“We are honored that the Historic Railroad Trail received such an esteemed designation,” said Patrick Gubbins, Lake Mead NRA acting superintendent. “The beautiful lake views along this trail combined with Hoover Dam history make it one of Southern Nevada’s most unique trail experiences.”
The 3.5-mile, multi-use trail connects the National Park Service’s visitor center within Lake Mead National Recreation Area with the Bureau of Reclamation’s Hoover Dam. The trail, constructed on an old railroad grade that goes through five tunnels used during dam construction, offers panoramic views of Lake Mead, Boulder Basin, Fortification Hill, massive crystalline rock formations and the rugged Mohave Desert. Panels along the trail provide educational information.
“This national designation will spotlight Lake Mead NRA and Hoover Dam, and, we hope, generate more visitors to the area to enhance the area’s economy and really spark an appreciation for our respective resources,” said Supervisory Analyst Roy Given, LCDO Management Services.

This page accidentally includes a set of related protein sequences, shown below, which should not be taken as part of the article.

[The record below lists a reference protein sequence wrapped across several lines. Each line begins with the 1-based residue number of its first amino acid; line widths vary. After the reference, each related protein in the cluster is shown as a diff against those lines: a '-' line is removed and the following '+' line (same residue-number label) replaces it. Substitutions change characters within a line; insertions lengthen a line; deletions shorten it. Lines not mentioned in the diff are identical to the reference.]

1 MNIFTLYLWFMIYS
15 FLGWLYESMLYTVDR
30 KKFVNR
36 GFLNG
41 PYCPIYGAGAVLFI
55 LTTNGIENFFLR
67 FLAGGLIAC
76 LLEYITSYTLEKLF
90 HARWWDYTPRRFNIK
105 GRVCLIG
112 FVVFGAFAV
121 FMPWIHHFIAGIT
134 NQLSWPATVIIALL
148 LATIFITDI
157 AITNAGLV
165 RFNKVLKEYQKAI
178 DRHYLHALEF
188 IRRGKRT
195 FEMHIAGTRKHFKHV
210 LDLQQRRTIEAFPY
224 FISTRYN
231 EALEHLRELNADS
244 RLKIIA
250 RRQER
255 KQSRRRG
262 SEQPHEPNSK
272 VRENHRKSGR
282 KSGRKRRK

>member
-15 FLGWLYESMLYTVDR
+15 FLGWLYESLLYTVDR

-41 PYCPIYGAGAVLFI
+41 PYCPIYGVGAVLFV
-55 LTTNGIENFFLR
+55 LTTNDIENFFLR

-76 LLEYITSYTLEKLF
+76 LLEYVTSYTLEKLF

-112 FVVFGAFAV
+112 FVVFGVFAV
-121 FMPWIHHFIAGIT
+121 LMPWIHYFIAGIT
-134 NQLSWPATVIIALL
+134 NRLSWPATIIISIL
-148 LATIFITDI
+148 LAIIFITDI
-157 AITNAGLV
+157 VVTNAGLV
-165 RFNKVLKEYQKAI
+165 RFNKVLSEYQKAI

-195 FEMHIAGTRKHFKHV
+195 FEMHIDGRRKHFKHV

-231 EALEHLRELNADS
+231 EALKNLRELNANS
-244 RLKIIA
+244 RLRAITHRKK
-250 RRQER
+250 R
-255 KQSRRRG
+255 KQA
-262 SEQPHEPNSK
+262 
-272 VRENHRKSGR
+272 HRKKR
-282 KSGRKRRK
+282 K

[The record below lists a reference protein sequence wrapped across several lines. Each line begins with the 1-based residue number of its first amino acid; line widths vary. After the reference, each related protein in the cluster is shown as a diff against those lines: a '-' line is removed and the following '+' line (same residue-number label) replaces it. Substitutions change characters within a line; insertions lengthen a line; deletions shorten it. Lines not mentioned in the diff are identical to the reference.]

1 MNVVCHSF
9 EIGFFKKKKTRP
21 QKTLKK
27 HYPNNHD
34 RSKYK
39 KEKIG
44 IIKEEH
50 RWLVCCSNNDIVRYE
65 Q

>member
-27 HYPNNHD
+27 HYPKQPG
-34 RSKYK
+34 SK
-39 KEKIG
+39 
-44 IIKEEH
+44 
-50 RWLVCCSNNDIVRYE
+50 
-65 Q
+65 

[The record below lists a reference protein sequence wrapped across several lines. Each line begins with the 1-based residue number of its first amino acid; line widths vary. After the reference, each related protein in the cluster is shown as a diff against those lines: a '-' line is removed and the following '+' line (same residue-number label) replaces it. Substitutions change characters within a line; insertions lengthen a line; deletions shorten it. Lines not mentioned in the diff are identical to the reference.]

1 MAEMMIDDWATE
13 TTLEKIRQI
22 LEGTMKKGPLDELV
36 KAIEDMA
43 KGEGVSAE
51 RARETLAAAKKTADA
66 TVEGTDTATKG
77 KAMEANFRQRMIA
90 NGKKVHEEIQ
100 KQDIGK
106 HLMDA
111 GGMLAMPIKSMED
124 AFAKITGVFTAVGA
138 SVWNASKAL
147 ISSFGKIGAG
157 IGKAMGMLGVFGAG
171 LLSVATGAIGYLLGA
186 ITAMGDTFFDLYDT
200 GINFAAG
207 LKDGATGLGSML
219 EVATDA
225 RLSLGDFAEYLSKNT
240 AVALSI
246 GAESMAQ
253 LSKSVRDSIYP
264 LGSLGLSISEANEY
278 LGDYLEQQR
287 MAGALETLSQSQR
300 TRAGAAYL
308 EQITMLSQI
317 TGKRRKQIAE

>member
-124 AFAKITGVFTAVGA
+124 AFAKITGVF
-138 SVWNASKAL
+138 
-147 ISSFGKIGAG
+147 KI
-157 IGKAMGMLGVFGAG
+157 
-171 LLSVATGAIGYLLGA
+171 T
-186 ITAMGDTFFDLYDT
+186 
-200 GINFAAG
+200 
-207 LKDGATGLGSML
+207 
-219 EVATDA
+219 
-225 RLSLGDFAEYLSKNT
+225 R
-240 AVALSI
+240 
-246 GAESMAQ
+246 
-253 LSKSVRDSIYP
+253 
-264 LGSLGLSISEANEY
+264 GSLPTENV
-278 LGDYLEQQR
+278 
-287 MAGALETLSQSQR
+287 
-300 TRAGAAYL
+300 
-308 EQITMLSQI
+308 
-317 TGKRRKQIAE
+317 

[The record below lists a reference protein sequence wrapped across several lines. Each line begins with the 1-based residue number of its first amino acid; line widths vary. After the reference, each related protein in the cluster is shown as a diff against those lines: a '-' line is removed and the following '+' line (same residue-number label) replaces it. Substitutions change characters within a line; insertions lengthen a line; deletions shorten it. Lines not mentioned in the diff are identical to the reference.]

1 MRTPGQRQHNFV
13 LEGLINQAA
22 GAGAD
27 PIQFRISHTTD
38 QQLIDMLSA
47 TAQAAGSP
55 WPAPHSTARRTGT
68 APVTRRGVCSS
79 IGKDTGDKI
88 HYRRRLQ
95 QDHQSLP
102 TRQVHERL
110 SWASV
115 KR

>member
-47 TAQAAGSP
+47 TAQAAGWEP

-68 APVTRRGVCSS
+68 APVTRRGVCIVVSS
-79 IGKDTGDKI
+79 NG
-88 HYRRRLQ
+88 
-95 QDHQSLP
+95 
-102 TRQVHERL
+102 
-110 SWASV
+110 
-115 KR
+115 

The Historic Railroad Trail was developed in partnership with the National Park Service and Reclamation Lower Colorado Region resources offices and recreational professionals at Hoover Dam. It was made possible through the Southern Nevada Public Land Management Act and the support of SNPLMA staff.
“By designating these exceptional trails as part of the National Trails System, we recognize the efforts of local communities to provide outdoor recreational opportunities that can be enjoyed by everyone,” said Jewell. “Our world-class network of national trails provides easily accessible places to get exercise and connect with nature in both urban and rural areas while also boosting tourism and supporting economic opportunities in local communities across the country.”
For more details on the trail, visit http://www.nps.gov/lake/planyourvisit/hikerr.htm.
While the Historic Railroad Trail is flat and close to the visitor center, visitors should take extra precautions when hiking in the desert during the summer. Rangers recommend visitors wear hats and sunscreen and take plenty of water to avoid dehydration and heat exhaustion. Summer hiking tips can be found online at http://www.nps.gov/lake/planyourvisit/summer-hiking.htm.